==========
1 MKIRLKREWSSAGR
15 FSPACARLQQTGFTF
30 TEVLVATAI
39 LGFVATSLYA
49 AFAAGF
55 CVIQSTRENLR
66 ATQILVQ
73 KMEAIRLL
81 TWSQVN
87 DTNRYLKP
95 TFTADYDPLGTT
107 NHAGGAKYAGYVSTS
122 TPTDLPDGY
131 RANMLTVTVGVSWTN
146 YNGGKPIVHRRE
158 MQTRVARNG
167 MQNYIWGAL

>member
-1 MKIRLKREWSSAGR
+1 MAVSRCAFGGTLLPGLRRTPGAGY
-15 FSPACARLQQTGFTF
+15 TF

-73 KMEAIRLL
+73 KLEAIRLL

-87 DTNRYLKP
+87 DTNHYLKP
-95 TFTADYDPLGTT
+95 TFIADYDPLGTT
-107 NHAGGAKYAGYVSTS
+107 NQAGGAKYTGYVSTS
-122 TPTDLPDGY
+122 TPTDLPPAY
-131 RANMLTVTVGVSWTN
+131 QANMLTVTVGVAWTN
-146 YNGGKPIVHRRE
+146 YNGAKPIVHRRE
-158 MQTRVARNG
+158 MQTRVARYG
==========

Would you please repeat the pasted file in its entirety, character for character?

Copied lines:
1 MKIRLKREWSSAGR
15 FSPACARLQQTGFTF
30 TEVLVATAI
39 LGFVATSLYA
49 AFAAGF
55 CVIQSTRENLR
66 ATQILVQ
73 KMEAIRLL
81 TWSQVN
87 DTNRYLKP
95 TFTADYDPLGTT
107 NHAGGAKYAGYVSTS
122 TPTDLPDGY
131 RANMLTVTVGVSWTN
146 YNGGKPIVHRRE
158 MQTRVARNG
167 MQNYIWGAL

>member
-1 MKIRLKREWSSAGR
+1 MAVSRCAFGGTLLPGLRRTPGAGY
-15 FSPACARLQQTGFTF
+15 TF

-73 KMEAIRLL
+73 KLEAIRLL

-87 DTNRYLKP
+87 DTNHYLKP
-95 TFTADYDPLGTT
+95 TFIADYDPLGTT
-107 NHAGGAKYAGYVSTS
+107 NQAGGAKYTGYVSTS
-122 TPTDLPDGY
+122 TPTDLPPAY
-131 RANMLTVTVGVSWTN
+131 QANMLTVTVGVAWTN
-146 YNGGKPIVHRRE
+146 YNGAKPIVHRRE
-158 MQTRVARNG
+158 MQTRVARYG